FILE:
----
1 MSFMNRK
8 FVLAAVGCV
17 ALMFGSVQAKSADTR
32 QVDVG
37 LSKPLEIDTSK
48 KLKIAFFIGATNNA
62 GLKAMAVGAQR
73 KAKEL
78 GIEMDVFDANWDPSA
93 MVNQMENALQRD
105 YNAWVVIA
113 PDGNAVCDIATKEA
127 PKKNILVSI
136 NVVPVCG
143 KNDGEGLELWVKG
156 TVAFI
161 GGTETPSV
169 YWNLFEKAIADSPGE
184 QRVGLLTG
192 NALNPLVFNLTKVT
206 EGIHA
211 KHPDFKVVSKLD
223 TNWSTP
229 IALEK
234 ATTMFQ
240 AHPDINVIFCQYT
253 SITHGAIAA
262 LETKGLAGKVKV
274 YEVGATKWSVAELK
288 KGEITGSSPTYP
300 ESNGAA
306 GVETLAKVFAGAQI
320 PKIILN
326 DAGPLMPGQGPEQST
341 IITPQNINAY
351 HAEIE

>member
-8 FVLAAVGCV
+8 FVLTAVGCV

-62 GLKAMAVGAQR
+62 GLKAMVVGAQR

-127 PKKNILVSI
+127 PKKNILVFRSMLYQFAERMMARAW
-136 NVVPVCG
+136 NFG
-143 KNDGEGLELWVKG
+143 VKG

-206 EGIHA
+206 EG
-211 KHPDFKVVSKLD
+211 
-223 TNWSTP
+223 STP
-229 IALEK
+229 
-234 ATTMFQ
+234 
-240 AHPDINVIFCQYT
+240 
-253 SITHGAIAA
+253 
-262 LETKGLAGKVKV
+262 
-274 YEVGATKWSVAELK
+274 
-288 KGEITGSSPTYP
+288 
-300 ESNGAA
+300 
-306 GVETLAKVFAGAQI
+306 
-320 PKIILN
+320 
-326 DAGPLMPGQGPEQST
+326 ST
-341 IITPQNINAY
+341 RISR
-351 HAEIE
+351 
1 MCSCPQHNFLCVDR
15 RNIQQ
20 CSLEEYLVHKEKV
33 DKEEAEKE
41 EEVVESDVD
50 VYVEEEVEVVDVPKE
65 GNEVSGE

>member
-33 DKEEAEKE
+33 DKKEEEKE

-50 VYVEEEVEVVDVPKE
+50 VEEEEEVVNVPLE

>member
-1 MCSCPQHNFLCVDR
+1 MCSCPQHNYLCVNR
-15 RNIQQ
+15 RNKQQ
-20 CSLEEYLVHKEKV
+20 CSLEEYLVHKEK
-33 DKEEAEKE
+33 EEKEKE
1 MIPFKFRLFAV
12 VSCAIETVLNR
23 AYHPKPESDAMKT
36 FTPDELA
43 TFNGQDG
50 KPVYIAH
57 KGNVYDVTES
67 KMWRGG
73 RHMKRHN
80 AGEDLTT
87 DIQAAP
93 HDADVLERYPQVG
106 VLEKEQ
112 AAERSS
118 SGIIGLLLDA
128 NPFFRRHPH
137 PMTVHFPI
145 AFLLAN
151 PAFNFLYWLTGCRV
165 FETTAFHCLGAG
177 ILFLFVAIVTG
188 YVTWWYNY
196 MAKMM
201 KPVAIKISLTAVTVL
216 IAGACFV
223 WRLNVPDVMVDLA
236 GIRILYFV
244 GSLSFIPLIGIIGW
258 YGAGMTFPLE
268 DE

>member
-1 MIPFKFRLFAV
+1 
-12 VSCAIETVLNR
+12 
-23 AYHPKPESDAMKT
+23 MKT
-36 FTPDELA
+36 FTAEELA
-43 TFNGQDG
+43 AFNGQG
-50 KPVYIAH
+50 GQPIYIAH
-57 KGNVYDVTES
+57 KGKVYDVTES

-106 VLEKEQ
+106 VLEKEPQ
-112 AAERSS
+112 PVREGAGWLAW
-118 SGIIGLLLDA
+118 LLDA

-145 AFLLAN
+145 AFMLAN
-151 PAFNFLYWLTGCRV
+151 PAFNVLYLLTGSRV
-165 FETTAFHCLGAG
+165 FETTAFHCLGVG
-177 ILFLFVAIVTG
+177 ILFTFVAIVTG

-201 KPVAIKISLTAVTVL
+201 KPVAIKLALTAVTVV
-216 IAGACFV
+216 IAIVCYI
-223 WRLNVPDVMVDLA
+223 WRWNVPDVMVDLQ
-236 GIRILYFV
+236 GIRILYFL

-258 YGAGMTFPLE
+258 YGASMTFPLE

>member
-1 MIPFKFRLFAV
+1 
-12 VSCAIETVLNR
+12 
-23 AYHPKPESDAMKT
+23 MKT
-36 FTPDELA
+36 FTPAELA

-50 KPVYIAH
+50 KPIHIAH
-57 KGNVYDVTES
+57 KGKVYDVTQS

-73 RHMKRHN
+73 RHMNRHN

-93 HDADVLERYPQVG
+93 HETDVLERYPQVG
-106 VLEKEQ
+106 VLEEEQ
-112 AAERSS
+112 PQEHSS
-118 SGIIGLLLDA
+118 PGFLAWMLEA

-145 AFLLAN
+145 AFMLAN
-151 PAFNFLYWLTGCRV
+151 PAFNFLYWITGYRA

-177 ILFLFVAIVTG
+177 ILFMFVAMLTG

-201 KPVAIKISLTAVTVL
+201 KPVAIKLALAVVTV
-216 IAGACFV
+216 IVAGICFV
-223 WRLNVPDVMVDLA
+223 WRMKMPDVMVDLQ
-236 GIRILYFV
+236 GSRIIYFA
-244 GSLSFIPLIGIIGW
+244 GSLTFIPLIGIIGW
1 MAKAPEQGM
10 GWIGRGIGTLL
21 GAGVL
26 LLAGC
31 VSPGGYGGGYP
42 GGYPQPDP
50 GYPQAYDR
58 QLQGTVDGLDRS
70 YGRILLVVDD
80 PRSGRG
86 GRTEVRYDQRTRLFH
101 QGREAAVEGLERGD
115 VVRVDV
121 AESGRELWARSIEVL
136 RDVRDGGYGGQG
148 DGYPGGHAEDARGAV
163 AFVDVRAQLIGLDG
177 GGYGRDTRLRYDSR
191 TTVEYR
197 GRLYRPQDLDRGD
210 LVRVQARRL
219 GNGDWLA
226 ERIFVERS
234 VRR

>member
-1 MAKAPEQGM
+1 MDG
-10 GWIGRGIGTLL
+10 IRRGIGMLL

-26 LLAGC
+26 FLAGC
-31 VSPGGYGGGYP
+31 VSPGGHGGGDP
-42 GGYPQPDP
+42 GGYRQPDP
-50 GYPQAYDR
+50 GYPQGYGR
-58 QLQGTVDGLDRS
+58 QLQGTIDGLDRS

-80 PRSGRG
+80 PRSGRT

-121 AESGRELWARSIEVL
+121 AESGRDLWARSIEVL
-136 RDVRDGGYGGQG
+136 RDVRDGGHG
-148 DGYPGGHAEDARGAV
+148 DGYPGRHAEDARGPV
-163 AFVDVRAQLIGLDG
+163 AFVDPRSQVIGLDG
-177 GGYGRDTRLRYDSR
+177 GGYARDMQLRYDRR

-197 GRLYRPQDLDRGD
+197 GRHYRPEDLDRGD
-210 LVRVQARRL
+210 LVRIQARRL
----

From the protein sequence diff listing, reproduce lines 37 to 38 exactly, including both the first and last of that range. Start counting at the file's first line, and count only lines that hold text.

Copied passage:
>member
-8 FVLAAVGCV